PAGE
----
Tuesday 22 May 2018

One Woman Went to Mow

Laura is quickly adopted by Towser.
Welcome to our humble abode, then, newest Help-X volunteer, Laura-D. She has settled in well and is already into an impressive work-rate. She is great - happy, relaxed, friendly and dead easy to host. My family will understand when I say she'd have you reminded of our cousin Jo when we were all that age (22) - outdoorsy, hiking, travelling, bursting with energy, health and enthusiasm, hungry for new adventures, places, culture and experiences. Keen too, to improve her English, which she is already good at; we have been enjoying some of the charming 'mistakes' and also reaching for the Collins Dictionary when smallholder type words come up that are not in anyone's French vocabulary ( Guinea Fowl = 'pintade', shear (of sheep) = tondre, etc).

Mowing round the pond.
She managed to avoid a possible adventure just getting here. Planned to arrive on Monday, which would have been easy for one of us collecting her from Ballaghaderreen bus-stop, she opted at the last minute, to journey down from Sligo town on the Saturday. I was car-less as the Woman of the House was down with Steak Lady enjoying the Royal Wedding but Laura was confident she could knit together a hitch-hike door to door.

That's exactly what happened, much to our amazement and she pitched up at 3 pm. She'd done the Sligo to Balla-D bit in two 'legs' with very little waiting, paused for lunch in Balla and then, walking towards the road out, was picked up by a lady who recognised Laura's description of us - our names, the 3 white dog-eens and the egg Honesty-Box out front. The lady, who we *think* may be named Mary, dropped Laura right to our gate. 60 km in 3 lifts with no waiting. Only in Ireland, I think!

I am always impressed when a Help-X volunteer turns up
with some decent, 'stout' boots.
New experience for me, then (Elizabeth usually does this one but she was absent), I had to show Laura to her room, the guest towels, how the shower worked and all that 'hospitality' stuff, plus feed the guest their first supper. It also meant she was landed and ready (keen) to start work on the Sunday. It was a good enough day, so I decided we might do some mowing. I anticipated we'd share the job, few 'laps' each, take turns to empty the box and move obstacles etc.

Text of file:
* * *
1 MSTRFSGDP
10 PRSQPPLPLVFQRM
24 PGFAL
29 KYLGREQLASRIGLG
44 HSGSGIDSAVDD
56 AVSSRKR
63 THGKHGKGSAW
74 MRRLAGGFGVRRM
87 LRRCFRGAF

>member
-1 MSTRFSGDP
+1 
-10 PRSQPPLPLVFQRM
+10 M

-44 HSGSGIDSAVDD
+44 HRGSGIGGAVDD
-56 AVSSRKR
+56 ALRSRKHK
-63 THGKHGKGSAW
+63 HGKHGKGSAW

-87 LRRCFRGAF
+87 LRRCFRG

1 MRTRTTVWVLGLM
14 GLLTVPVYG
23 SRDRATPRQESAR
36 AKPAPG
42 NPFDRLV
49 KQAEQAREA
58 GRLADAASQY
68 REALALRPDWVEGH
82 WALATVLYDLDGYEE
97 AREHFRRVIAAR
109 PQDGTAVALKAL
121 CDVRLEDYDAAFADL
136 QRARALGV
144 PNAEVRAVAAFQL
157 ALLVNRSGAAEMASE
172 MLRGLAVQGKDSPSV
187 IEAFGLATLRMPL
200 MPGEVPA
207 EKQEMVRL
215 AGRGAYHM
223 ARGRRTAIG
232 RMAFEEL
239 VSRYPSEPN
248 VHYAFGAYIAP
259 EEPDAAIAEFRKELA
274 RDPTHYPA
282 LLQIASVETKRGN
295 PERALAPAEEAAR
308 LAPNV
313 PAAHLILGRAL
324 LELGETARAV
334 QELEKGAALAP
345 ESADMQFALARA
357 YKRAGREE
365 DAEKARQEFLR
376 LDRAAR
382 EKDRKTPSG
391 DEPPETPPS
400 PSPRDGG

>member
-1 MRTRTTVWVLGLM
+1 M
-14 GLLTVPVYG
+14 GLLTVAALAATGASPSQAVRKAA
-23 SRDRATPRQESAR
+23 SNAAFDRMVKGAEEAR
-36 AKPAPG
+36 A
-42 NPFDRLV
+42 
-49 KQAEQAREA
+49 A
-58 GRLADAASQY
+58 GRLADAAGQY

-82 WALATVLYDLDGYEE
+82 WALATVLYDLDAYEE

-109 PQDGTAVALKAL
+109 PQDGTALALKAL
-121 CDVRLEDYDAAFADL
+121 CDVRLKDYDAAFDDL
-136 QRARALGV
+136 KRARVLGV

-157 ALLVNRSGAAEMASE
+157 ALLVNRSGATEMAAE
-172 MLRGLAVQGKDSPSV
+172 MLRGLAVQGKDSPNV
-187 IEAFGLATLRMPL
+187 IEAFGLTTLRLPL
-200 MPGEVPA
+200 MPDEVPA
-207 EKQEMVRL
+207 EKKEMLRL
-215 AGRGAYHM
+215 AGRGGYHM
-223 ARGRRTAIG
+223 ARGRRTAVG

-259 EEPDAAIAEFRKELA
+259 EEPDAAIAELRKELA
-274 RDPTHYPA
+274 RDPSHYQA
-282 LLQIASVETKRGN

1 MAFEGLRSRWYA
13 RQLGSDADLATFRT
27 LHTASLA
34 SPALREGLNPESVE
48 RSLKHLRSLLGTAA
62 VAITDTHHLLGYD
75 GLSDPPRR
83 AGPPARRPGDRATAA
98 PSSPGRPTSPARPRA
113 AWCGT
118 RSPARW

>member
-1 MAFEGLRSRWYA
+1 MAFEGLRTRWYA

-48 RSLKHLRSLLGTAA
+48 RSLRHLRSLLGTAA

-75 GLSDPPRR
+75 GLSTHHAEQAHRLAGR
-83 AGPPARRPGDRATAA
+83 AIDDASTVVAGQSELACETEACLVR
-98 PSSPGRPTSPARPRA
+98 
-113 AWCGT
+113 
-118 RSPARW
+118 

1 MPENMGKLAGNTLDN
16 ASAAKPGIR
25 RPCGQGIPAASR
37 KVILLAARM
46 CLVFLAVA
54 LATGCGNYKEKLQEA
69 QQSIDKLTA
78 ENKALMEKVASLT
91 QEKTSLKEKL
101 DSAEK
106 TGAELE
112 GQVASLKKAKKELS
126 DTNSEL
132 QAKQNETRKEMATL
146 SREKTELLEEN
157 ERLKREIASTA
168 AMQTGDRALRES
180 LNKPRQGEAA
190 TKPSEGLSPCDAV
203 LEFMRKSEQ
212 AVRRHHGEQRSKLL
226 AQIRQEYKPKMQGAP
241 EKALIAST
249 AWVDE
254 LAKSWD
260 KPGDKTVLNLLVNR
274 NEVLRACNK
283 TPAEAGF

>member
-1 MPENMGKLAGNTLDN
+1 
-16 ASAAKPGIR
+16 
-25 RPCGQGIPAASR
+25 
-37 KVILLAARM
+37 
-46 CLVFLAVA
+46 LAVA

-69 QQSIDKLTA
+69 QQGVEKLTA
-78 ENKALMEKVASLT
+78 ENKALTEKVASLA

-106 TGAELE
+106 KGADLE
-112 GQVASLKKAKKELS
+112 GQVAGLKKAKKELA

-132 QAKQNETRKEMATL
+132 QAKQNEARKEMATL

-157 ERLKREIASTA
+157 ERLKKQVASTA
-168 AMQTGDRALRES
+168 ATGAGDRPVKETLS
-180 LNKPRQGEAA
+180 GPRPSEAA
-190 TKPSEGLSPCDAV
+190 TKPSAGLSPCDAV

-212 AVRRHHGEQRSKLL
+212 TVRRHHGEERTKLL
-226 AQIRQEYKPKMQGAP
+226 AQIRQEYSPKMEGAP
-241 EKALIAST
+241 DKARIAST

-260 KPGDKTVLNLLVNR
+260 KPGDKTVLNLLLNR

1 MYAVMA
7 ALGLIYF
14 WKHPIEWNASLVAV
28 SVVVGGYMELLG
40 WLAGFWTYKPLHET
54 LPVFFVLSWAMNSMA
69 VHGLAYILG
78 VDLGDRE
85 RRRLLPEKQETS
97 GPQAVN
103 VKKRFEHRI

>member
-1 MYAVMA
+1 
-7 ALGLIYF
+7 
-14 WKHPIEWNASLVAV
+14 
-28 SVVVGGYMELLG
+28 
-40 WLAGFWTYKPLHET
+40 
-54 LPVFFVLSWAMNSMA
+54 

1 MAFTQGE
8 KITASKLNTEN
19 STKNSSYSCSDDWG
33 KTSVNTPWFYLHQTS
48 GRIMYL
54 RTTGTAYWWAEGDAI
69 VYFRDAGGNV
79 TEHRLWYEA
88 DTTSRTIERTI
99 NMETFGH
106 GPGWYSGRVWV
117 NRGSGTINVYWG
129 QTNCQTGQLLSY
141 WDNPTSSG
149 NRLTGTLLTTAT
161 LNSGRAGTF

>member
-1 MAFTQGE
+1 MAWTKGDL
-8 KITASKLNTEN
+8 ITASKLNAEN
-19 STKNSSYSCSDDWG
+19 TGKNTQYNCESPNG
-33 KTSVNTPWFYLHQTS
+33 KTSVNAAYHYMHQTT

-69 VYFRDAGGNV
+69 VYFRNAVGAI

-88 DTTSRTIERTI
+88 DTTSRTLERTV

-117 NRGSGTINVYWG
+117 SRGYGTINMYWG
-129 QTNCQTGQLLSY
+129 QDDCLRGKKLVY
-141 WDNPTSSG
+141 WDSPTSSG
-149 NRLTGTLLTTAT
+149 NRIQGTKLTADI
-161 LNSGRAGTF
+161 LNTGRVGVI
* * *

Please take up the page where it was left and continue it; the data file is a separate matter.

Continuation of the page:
Pulling nettles (ortie) helped by various poultry.
Not a bit of it. Laura was straight into the groove and, after a quick training/safety session she was away. She tells me she LOVES mowing and "in the 'Ouse of my parents, this is my job ALL SUMMER!" Fair play. She mowed all around the pond garden (about an hour and a half), paused briefly to say 'Hello' to the returning Elizabeth and take refreshment but then asked for more. The orchard, by then, had been well grazed by the sheep and I had topped off the docks with the brush-cutter, so we moved them off onto the East Field and Laura mowed all that, too. We are so tidy, and all 2 days before I thought we'd even start.

Enough rhubarb to keep you going there,
So, that was Laura in and installed and now very much part of the picture for 2 weeks. "What else have we been up to?" I hear you ask. There was an interesting pig-related adventure which was, like greeting the new guest, a new one on me. The Guinea fowl had kicked off on one of their alarm shouts, so I raced to the kitchen door and let the dogs go streaming out free. They took off in the usual fox direction, to the 5-acre field. The Guineas, I immediately saw, were in a completely different direction, up on the walls of the cattle race and the chicken-house roof, so our problem was down by the pig-run. The dogs were out of it.

We found our first Guinea Fowl egg.